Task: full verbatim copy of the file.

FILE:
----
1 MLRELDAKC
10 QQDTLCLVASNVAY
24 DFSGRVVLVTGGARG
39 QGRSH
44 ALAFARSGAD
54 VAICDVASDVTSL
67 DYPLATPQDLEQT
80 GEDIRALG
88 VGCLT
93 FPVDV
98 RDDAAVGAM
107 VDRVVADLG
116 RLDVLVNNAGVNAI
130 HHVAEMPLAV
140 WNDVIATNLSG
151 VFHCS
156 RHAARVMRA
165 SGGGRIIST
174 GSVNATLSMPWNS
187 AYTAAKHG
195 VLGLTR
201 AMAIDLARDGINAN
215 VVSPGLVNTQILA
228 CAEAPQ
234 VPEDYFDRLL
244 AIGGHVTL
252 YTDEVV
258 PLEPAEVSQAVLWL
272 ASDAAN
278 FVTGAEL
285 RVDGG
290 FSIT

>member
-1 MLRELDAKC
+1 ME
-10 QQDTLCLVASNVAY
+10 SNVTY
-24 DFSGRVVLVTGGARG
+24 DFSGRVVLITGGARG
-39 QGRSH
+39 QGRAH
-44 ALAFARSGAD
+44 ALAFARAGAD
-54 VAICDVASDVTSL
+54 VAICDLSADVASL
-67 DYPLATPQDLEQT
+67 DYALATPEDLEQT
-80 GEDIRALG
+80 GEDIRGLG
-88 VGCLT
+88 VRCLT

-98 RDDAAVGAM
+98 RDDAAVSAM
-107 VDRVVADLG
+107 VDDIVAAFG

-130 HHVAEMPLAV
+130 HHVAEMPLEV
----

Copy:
1 MLRELDAKC
10 QQDTLCLVASNVAY
24 DFSGRVVLVTGGARG
39 QGRSH
44 ALAFARSGAD
54 VAICDVASDVTSL
67 DYPLATPQDLEQT
80 GEDIRALG
88 VGCLT
93 FPVDV
98 RDDAAVGAM
107 VDRVVADLG
116 RLDVLVNNAGVNAI
130 HHVAEMPLAV
140 WNDVIATNLSG
151 VFHCS
156 RHAARVMRA
165 SGGGRIIST
174 GSVNATLSMPWNS
187 AYTAAKHG
195 VLGLTR
201 AMAIDLARDGINAN
215 VVSPGLVNTQILA
228 CAEAPQ
234 VPEDYFDRLL
244 AIGGHVTL
252 YTDEVV
258 PLEPAEVSQAVLWL
272 ASDAAN
278 FVTGAEL
285 RVDGG
290 FSIT

>member
-1 MLRELDAKC
+1 ME
-10 QQDTLCLVASNVAY
+10 SNVTY
-24 DFSGRVVLVTGGARG
+24 DFSGRVVLITGGARG
-39 QGRSH
+39 QGRAH
-44 ALAFARSGAD
+44 ALAFARAGAD
-54 VAICDVASDVTSL
+54 VAICDLSADVASL
-67 DYPLATPQDLEQT
+67 DYALATPEDLEQT
-80 GEDIRALG
+80 GEDIRGLG
-88 VGCLT
+88 VRCLT

-98 RDDAAVGAM
+98 RDDAAVSAM
-107 VDRVVADLG
+107 VDDIVAAFG

-130 HHVAEMPLAV
+130 HHVAEMPLEV